Another important key to becoming a pro opera singer, or singing on an opera stage is through learning another language. Many famous operas are performed in Italian, German, and French. It is important to do some training in learning the basics of phonetics for those languages in order to perform opera songs well.

Having an American or English accent when singing in another language is to be avoided; telling the story of the opera in its own language is important and what makes some of the best opera singers. You don’t necessarily have to commit to learning or becoming fluent in another language, since that can turn into a long process, but learning certain aspects like diction and shaping of the vowels is essential.

Studying classical music and classical technique is where you want to put your focus in your voice lessons. Classical art songs are a great place to start because you can easily master the shorter songs before trying any long operas. The shorter classical songs can help you in building your stamina to reach that high level of strength for a bigger performance.


One type of operatic-style singing that is learned by most opera singers is known as ‘Bel Canto’ or “beautiful singing” in Italian opera.  It was noted as an actual school of singing by the late 19th century when it was recognized as its own type of singing by writers because it was used by many singers in the late 18th and 19th centuries. The vocal style focuses on more legato phrasing and evenness of tone, used many times by male singers on stage.

Bel Canto singing encompasses:

  • Using accent and emphasis, as well as matching register and tonal quality to the emotion of the words – used typically in musical theatre today.
  • Varied use of legato and staccato, inserting pauses for more emphasis.
  • Varies use of tempo for both quickening and slowing of time.
  • Gesturing to enhance the vocal delivery, and strong vibrato to heighten words and hold notes.


The main thing when it comes to learning how to sing well and keep your strength in the music world is by practicing vocal health. Learning to sing opera can take a toll on your vocal cords and when working on that difficult Italian opera, you have to be sure that you’re not causing any harm in your practice. Voice teachers can help you learn how to take care of your musical instrument – because yes, your voice is still an instrument and it needs proper care.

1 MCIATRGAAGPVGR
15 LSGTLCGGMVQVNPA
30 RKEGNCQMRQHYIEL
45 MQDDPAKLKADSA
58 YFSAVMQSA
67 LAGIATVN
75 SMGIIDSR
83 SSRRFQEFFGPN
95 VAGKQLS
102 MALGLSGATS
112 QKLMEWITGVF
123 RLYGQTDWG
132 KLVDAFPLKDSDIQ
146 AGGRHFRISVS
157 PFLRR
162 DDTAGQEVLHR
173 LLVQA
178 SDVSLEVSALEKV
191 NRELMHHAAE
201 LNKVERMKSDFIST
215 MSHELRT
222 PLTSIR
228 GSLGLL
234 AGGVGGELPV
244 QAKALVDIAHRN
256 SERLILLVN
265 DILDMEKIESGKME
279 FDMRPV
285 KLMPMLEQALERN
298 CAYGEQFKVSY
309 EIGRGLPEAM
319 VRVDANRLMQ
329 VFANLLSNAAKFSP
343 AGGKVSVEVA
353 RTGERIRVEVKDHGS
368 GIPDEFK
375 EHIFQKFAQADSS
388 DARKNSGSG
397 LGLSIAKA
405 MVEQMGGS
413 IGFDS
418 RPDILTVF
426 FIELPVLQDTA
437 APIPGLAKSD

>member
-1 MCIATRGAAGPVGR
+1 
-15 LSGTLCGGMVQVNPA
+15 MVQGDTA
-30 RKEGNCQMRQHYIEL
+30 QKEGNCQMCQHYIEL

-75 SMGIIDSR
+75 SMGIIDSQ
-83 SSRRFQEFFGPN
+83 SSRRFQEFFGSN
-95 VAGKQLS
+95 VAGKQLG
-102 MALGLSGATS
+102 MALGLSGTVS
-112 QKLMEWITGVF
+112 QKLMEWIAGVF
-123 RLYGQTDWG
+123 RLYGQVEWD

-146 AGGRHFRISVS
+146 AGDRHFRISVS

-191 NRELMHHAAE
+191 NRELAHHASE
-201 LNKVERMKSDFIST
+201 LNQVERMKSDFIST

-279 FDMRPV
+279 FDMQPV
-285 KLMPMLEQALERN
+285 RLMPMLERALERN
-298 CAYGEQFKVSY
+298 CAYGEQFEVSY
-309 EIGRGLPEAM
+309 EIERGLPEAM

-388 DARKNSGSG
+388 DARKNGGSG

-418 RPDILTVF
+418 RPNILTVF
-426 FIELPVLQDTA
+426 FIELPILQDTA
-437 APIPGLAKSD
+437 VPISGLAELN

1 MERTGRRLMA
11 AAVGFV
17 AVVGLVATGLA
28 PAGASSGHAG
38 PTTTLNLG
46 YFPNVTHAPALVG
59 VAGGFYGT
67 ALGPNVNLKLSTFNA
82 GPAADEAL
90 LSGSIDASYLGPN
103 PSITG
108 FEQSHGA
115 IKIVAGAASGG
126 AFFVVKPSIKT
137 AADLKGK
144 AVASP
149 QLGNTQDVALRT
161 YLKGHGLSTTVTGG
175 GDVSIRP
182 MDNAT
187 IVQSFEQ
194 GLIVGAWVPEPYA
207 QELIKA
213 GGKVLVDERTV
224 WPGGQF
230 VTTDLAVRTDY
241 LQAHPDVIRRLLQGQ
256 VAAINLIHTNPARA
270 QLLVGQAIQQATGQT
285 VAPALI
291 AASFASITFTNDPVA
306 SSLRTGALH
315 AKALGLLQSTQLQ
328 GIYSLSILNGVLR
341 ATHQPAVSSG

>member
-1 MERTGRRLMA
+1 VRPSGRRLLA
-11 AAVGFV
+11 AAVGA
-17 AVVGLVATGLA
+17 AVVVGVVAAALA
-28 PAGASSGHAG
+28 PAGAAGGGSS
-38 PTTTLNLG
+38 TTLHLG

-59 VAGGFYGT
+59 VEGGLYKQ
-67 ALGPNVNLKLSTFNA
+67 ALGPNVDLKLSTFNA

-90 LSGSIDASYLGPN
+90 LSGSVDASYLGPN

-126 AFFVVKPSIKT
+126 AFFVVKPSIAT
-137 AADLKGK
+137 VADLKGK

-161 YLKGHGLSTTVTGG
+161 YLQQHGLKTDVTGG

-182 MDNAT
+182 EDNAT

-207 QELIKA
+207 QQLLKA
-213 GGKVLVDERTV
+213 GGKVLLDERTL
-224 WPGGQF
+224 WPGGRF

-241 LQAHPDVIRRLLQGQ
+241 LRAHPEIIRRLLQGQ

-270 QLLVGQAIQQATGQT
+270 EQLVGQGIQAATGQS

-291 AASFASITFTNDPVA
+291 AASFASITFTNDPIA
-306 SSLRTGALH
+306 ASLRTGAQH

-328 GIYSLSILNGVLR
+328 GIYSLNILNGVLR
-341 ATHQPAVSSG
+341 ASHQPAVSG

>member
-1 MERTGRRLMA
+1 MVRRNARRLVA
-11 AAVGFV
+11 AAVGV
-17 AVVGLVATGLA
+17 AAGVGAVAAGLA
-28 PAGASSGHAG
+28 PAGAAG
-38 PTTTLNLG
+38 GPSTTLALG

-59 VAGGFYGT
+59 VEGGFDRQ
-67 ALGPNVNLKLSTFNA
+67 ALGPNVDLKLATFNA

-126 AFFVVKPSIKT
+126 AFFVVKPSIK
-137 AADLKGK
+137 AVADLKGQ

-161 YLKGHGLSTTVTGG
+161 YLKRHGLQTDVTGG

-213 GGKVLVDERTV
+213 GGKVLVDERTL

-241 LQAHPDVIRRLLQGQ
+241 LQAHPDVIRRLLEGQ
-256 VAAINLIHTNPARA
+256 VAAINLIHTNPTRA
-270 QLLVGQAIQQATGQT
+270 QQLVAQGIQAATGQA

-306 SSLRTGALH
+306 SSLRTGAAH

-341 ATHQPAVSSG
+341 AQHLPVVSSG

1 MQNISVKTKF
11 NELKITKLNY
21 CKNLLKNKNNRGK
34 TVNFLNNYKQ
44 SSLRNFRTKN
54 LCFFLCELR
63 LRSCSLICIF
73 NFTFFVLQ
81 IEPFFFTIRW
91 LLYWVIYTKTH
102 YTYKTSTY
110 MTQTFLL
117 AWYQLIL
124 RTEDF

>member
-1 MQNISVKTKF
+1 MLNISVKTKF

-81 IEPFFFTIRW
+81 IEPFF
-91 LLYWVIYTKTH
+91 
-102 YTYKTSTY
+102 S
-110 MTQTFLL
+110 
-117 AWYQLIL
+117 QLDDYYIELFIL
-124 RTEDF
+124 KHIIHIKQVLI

The fact of the matter is, if you don’t have good vocal health, you won’t be able to sing well or improve your vocal performance. You need to be sure to take care of yourself both inside and outside, to sustain your operatic voice.

When working with an instructor or taking master classes in operatic style singing you can work extensively on your breathing techniques, learn tips for how to hold out higher notes with power, and try your hand at a vocal performance in opera, either in practice rooms or on the stage, when you feel confident enough.

The human voice is a powerful tool and must be nurtured, and working with a specialized opera instructor to learn to sing opera like some of the greats can be an incredible opportunity. With hard work and lots of practice, you might find yourself at the Metropolitan opera house someday, performing your story on stage.

6 Responses

  1. Am 65 years old who desires to sing in a classical operatic style.My intentions are a qualified amateur.Have had choral and solo experience (1968-1991) I light opera and musical theatre
    Have not sung grand opera. Do you think this is worth pursuing?

  2. I think looking into online college offerings or even continuing education classes at a local college would be a great start.